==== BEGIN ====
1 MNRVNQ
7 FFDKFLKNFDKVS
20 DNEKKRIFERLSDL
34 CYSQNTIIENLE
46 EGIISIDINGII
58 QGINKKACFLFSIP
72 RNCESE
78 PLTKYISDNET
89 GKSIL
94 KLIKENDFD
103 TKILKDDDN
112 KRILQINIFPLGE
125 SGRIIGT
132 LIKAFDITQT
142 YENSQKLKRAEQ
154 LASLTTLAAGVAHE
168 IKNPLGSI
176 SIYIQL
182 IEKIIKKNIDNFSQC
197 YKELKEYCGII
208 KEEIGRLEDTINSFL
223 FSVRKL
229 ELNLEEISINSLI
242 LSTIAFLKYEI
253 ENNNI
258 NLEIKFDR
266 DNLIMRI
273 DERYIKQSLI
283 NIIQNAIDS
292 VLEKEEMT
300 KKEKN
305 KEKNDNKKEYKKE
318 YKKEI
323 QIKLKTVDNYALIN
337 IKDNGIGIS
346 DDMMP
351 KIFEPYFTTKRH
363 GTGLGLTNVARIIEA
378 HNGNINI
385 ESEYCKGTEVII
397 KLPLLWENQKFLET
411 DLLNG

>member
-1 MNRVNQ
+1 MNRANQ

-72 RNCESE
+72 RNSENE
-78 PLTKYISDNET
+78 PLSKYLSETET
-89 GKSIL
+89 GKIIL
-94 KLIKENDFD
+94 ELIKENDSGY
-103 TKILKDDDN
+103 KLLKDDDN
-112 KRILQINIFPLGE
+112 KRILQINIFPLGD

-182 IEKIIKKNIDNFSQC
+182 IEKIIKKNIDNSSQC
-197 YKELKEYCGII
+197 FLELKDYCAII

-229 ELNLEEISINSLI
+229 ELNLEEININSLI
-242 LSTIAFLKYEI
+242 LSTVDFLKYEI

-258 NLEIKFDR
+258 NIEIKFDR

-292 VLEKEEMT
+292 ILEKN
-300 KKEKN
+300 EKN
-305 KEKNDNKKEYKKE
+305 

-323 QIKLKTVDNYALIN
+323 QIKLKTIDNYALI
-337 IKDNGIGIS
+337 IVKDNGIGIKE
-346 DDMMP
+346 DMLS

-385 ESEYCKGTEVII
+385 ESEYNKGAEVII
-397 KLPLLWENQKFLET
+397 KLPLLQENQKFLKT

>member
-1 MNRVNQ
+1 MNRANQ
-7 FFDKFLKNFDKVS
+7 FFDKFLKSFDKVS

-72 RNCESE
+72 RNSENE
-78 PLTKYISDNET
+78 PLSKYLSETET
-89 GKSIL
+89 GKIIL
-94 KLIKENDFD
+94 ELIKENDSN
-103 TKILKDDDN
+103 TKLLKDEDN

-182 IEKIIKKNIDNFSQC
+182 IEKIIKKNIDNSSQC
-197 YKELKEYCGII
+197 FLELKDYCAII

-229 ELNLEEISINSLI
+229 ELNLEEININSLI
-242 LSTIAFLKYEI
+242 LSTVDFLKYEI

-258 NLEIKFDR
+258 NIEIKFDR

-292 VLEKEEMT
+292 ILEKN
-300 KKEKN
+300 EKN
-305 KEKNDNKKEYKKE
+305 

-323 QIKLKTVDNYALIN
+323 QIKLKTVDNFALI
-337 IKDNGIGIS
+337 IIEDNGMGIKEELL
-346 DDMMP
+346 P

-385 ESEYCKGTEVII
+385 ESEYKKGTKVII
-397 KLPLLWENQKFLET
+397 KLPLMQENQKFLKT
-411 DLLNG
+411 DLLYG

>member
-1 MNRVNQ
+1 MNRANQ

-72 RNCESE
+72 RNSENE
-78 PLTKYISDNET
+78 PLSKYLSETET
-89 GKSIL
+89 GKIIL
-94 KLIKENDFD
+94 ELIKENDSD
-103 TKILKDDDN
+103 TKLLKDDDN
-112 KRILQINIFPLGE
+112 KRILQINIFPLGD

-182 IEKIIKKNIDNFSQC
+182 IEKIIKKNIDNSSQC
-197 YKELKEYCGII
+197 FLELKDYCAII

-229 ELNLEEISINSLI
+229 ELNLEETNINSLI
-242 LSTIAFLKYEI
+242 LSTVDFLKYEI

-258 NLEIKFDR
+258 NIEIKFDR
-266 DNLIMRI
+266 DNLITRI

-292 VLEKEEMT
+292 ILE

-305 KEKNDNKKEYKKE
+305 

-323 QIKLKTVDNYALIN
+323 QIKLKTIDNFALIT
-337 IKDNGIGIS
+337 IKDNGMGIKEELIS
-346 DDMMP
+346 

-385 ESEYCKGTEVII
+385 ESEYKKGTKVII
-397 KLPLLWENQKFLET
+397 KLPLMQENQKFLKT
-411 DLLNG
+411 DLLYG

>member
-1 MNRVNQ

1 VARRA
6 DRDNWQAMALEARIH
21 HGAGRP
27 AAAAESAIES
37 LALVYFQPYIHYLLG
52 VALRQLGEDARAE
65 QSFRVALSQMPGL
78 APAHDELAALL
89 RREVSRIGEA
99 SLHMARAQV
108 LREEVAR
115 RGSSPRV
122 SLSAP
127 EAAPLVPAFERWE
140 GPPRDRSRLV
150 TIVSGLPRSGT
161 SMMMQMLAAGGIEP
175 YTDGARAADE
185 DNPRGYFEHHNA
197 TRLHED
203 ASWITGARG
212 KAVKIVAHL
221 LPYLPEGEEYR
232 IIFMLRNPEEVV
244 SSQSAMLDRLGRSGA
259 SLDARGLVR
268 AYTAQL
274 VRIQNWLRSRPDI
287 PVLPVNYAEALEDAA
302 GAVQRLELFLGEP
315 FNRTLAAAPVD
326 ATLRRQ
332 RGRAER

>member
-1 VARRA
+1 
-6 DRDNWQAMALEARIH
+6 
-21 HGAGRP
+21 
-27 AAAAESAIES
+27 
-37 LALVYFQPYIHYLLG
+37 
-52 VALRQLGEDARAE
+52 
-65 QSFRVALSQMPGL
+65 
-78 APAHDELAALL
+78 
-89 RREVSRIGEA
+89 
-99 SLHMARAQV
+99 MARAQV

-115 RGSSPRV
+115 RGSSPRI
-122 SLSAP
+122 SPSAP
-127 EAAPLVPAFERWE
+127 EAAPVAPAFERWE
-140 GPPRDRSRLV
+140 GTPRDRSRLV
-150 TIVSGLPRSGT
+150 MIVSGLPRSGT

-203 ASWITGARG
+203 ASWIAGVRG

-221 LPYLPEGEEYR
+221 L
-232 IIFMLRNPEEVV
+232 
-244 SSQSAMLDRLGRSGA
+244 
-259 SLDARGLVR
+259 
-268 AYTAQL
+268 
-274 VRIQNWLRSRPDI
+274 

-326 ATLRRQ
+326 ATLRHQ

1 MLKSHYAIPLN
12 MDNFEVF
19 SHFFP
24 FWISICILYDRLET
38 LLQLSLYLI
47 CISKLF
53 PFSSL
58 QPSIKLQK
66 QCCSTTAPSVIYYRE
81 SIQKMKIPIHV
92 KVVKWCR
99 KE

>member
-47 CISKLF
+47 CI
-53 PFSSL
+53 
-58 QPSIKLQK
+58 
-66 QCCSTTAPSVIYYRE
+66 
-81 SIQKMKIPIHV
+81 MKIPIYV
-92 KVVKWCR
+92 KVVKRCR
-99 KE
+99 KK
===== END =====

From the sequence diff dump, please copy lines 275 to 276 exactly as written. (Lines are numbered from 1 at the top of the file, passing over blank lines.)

-92 KVVKWCR
+92 KVVKRCR